Has specialty pharmacy made the digital transformation or is there still room for improvement?
Digital transformation is rapidly changing the role specialty pharmacies will play in connecting patients with therapies, and many players in the pharma world have made significant progress in digitally transforming their workflows. Industry challenges, however, will continue to change, meaning the technology that drives the digital transformation of today will also continue to change. So, yes specialty pharmacy as a whole has turned a corner in digital transformation, but there will always be room for improvement just as newer, better iPhones and Androids are released each year to enable smartphone users to remain current in their personal technology needs.
What do specialty pharmacies need to do now to start preparing for the tremendous growth that’s predicted for the industry?
Given that the growth of the specialty pharmaceutical market is expected to continue for many years, discussions about the key trends with respect to Utilization Management (UM) reach across seven key areas:
Prior Authorization (PA) and Reauthorization –– All commercial payers plan to expand the use of more stringent PA criteria for specialty medications.
Designating preferred specialty products on medical benefits –– Going forward, all payers will likely expand, or in the case of integrated delivery networks (IDNs) continue, this model of preferred medical treatments.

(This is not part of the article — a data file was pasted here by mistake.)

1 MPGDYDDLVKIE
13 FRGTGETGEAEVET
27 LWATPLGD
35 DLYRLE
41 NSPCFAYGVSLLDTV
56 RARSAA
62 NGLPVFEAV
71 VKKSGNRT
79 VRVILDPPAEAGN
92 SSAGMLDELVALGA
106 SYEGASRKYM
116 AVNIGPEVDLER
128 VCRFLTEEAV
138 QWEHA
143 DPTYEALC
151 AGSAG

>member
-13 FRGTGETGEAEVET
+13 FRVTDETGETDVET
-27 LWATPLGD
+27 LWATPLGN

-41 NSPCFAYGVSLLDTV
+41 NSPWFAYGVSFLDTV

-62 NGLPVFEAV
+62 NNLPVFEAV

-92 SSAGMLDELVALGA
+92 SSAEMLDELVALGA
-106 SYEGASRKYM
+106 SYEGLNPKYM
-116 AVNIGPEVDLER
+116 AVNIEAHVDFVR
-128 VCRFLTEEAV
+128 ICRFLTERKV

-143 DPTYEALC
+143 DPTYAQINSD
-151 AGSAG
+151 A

Product exclusions of specialty drugs –– Payers across the board anticipate expanding the use of this tactic to more covered commercial lives in the next few years.
Split-fill programs –– Split fills are important in reducing waste and cost by providing a half month’s worth of the medication to patients. This will likely remain strong in the industry to help keep costs down. Managing this, however, will require technology to help organize and streamline the process to avoid potential errors or missed refills.
Manage specialty drugs –– 60% of payers, half of which are large health plans, are likely to implement evidence-based pathways that specify which drugs to use in the near future. Again, this will make outcomes data tracking critical.
Quantity restrictions –– Quantity restrictions and step edits (or step therapy) are among the most implemented UM tactics with the latter seeing further expansion across all payer types in the future. To make the case for specific dosing instructions, specialty pharmacies will need to demonstrate positive outcomes and efficacy, as well as drug adherence.
Limited distribution for specialty pharmaceuticals –– Increasingly, manufacturers will opt to work through limited distribution networks in which the specialty pharmacies are selected based on their expertise and ability to offer optimal patient experiences and outcomes. For specialty pharmacies with tech-enabled hub services solutions, this will be easier to manage and demonstrate.
If specialty pharmacies did one thing today to make themselves more competitive, what should they do?
There is more competition than ever before with the rise of specialty mail-order pharmacies. Consumers are increasingly shifting their buying behavior and want the convenience of goods shipped to their doorsteps. Specialty pharmacies will now have to compete with this, making continual innovation of the patient experience critical.